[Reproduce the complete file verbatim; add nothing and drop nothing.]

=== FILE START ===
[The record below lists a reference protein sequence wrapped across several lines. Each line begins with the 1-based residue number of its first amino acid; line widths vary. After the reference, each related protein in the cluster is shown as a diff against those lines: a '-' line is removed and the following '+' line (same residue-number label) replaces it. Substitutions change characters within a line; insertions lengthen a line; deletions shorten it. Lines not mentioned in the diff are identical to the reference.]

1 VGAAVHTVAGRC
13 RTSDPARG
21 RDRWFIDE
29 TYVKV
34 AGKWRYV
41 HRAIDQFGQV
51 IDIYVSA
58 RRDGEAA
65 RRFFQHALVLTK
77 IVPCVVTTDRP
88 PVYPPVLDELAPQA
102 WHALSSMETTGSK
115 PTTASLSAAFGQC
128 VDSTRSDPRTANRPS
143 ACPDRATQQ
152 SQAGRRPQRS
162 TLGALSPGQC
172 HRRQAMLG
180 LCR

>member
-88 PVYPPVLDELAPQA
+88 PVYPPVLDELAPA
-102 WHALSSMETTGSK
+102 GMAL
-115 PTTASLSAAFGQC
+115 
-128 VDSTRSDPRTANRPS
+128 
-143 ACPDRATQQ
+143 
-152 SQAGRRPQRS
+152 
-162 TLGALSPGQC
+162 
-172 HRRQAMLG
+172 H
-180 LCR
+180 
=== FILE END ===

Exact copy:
[The record below lists a reference protein sequence wrapped across several lines. Each line begins with the 1-based residue number of its first amino acid; line widths vary. After the reference, each related protein in the cluster is shown as a diff against those lines: a '-' line is removed and the following '+' line (same residue-number label) replaces it. Substitutions change characters within a line; insertions lengthen a line; deletions shorten it. Lines not mentioned in the diff are identical to the reference.]

1 VGAAVHTVAGRC
13 RTSDPARG
21 RDRWFIDE
29 TYVKV
34 AGKWRYV
41 HRAIDQFGQV
51 IDIYVSA
58 RRDGEAA
65 RRFFQHALVLTK
77 IVPCVVTTDRP
88 PVYPPVLDELAPQA
102 WHALSSMETTGSK
115 PTTASLSAAFGQC
128 VDSTRSDPRTANRPS
143 ACPDRATQQ
152 SQAGRRPQRS
162 TLGALSPGQC
172 HRRQAMLG
180 LCR

>member
-88 PVYPPVLDELAPQA
+88 PVYPPVLDELAPA
-102 WHALSSMETTGSK
+102 GMAL
-115 PTTASLSAAFGQC
+115 
-128 VDSTRSDPRTANRPS
+128 
-143 ACPDRATQQ
+143 
-152 SQAGRRPQRS
+152 
-162 TLGALSPGQC
+162 
-172 HRRQAMLG
+172 H
-180 LCR
+180 